Why can’t the FBI get high?

Chicago’s FBI Office recently tweeted a reminder to those applying for a job with the venerable agency:

Illinois decriminalizes recreational marijuana on Jan. 1, but #DYK federal laws on marijuana aren’t changing? To apply to #FBI, you’ll still need to be marijuana-free for 3 yrs.

The waiting period for applicants appears to affect regular marijuana consumers along with people working in the marijuana industry and anyone taking Schedule 1 restricted drugs. Current FBI agents and staff face risky hurdles should they need to self-medicate with federally forbidden substances. And what’s with the 3 years? Why anabolic steroids for 10 years? Do J. Edgar Hoover’s specter and COINTEL schemes still haunt the hallowed halls of the Washington FBI building named after him?

Hoover refused to recruit long hairs, bearded men, “pot heads” and people he called “pear heads.” If by pear heads J. Edgar was referring to small-minded people and not just individuals with misshapen craniums, then why can’t the FBI be euphoric over mother nature’s herbal-based wonder drugs that lead to mind expansion and even improved mental health? Or will the US face a bleak future of pear heads in the FBI and other federal agencies?

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18 Responses to Why can’t the FBI get high?

  1. DdC says:

    Happy New Year


    Every Month
    Has a 4/20

  2. thelbert says:

    happy new year couchmates!

  3. darkcycle says:

    Happy New Year, all!

  4. BrownBarron says:

    May we all go up in smoke!

  5. JessyNelmes says:

    Just in: Jury nullification in the UK

    A multiple sclerosis patient who was facing jail for growing cannabis to ease her pain was acquitted today after the case against her collapsed.

    Lesley Gibson, 55, and her husband, Mark, received not guilty verdicts at Carlisle Crown Court after being charged for possession and cultivation of the class B drug.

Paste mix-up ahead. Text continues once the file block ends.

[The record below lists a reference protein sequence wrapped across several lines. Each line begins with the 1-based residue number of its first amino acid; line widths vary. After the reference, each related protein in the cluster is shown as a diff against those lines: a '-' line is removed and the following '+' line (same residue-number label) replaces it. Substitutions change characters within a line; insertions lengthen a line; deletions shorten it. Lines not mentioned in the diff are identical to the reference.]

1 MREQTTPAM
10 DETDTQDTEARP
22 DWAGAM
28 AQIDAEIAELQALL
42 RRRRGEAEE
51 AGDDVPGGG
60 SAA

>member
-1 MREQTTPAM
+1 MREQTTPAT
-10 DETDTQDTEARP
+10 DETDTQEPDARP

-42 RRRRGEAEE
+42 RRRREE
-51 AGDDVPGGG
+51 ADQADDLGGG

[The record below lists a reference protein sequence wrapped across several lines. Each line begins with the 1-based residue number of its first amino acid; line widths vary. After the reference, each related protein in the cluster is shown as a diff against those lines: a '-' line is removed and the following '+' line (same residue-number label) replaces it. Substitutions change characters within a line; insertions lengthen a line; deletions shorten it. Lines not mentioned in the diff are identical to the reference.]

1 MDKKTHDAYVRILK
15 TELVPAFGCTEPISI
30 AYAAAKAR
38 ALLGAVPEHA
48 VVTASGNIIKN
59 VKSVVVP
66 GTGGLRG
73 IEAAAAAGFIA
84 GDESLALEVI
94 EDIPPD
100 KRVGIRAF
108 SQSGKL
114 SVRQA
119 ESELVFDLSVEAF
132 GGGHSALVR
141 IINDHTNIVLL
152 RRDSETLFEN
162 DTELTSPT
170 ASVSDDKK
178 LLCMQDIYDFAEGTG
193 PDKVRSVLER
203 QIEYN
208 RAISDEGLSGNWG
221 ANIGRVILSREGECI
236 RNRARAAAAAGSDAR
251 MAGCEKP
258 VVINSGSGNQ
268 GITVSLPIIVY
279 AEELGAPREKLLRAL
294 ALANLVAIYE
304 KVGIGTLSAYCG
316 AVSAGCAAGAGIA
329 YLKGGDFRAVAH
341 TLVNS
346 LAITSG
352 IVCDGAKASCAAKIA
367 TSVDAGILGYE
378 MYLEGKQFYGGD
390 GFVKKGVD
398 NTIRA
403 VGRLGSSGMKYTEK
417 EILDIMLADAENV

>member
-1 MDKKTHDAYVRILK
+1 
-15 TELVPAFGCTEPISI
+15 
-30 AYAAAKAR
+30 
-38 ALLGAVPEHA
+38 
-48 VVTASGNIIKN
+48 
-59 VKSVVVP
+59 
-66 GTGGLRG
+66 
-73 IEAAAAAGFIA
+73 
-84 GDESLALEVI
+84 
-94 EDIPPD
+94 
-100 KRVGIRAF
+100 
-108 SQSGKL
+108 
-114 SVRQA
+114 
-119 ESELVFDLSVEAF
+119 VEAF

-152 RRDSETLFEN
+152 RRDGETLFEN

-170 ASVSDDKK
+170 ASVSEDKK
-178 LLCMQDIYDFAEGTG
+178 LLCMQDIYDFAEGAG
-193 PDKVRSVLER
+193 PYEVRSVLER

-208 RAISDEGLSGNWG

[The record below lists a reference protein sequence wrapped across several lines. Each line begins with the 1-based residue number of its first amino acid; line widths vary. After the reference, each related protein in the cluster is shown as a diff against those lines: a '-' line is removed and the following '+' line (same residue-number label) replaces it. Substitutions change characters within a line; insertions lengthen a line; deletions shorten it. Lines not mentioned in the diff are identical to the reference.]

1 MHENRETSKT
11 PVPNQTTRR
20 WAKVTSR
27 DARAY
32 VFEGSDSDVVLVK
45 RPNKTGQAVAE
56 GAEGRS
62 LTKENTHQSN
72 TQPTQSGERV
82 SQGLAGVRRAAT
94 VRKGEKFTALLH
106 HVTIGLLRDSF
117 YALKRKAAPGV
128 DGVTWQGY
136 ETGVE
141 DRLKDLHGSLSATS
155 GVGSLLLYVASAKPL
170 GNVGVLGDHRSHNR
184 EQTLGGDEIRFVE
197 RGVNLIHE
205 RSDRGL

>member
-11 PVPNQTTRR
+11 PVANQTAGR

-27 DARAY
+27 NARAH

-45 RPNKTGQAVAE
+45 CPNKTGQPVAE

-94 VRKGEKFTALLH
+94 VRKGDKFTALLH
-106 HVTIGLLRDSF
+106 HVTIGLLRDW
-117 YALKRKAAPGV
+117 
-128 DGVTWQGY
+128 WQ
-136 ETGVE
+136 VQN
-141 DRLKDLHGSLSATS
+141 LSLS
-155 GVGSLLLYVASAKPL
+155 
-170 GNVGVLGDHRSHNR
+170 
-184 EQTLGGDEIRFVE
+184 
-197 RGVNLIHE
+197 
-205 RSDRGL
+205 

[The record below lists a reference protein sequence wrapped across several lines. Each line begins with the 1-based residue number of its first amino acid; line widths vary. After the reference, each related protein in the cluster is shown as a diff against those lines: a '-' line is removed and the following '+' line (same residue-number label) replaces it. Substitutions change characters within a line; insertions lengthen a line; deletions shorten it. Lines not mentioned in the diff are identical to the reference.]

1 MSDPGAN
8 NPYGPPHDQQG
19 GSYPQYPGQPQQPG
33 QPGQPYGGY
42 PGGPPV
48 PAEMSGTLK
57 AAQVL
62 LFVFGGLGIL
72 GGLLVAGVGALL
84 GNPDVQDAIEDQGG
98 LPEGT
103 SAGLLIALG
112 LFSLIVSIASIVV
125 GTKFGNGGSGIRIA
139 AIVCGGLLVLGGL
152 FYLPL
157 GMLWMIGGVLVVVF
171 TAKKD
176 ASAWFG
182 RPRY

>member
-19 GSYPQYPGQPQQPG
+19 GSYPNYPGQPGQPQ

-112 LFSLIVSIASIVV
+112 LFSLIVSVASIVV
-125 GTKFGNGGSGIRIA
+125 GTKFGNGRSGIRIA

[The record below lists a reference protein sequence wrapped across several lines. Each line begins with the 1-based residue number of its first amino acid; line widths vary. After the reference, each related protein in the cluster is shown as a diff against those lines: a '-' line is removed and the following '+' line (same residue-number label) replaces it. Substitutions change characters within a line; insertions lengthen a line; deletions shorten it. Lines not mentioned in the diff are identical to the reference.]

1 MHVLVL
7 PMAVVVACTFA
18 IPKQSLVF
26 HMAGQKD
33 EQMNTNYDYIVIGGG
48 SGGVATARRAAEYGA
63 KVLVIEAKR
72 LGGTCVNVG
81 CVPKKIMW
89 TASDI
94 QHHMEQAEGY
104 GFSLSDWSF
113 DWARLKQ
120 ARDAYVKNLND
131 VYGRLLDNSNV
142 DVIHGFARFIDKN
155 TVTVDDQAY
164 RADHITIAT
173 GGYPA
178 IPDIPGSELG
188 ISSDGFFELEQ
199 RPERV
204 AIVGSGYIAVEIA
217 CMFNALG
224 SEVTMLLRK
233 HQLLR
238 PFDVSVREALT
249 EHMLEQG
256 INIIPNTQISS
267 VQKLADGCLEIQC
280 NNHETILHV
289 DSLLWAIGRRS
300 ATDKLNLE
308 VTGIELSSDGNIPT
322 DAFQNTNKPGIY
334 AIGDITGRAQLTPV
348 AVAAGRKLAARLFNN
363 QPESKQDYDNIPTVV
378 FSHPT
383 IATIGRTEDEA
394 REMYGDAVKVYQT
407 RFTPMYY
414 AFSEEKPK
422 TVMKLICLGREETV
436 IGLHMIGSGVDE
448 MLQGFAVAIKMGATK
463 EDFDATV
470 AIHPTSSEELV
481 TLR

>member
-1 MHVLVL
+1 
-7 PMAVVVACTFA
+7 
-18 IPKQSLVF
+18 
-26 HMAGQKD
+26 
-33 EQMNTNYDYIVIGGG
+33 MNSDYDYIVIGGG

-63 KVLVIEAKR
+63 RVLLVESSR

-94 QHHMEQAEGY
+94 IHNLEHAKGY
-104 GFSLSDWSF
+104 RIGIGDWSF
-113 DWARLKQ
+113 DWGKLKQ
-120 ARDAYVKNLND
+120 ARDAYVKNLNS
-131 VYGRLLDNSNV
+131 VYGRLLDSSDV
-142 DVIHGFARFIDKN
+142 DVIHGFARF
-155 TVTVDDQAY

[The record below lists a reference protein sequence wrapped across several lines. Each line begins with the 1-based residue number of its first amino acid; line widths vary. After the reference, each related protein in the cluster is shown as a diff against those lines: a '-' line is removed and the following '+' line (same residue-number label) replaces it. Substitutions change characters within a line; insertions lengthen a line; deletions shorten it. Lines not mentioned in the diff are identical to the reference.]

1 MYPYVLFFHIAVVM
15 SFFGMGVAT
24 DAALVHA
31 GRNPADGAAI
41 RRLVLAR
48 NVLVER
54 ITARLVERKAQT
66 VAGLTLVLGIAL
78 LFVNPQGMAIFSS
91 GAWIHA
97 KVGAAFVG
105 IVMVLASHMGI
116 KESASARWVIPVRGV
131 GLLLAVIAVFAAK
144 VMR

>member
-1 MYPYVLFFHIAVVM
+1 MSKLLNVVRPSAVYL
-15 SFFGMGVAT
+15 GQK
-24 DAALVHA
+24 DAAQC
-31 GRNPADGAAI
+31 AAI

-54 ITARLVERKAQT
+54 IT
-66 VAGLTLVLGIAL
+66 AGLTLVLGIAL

• umma gumma says:

      UK is about ten years behind western europe and US when it comes to drug reform… the Daily Mail etc cast a long shadow.

  6. DdC says:

    ☛ How FIJA Saved My Life!

    “Jurors have always had the ability to ignore the judge, ignore the law and acquit, jury nullification serves as an important check on government power.”
    –University of Alberta law professor Sanjeev Anand
    Edmonton Sun 1/15/06

    ☛ Illinois’s Legal Pot Sales Reach $3.2 Million on First Day

    ☛ Legal marijuana sales in Illinois hit $5.42 million in first two days

    ☛ 1st day in Chicago jpg

  7. Nigel Nark says:

    The Moroccan government is seriously considering the legalization of cannabis production. Will the USA just stand by and allow an Arab nation to seise the worldwide market?

  8. strayan says:

    Alcohol prohibition was, contrary to popular opinion, an extremely successful public health program by a number of different metrics. Reasonable societies can decide if they want the tradeoffs that come with legalization, but only if you are honest about the facts.


    Prohibition was working, it only needed a few more years!

  9. DdC says:

    Booze Prohibition 1/17/1920 – 12/1933
    One day of sober men,
    Women Got the Right to Vote. 1.18.1920

    Ganja in social settings became more popular
    Ganja and Empathy
    Ganja to Overcome Fear

    Oh my,
    Authoritarians can’t have that!

    ☛ Marihuana Tax Act of 1937
    ☛ Federal Food, Drug, and Cosmetic Act (1938)
    ☛ Kefauver Harris Amendment of 1962
    ☛ Single Convention on Narcotic Drugs
    ☛ Comprehensive Drug Abuse Prevention and Control Act of 1970

    Two federal agencies, the Drug Enforcement Administration (DEA) and the Food and Drug Administration (FDA), determine which substances are added to or removed.

    Result: Clinical Endocannabinoid Deficiency

  10. Pingback: Why can’t the FBI get high? « Drug WarRant – Topshelf News

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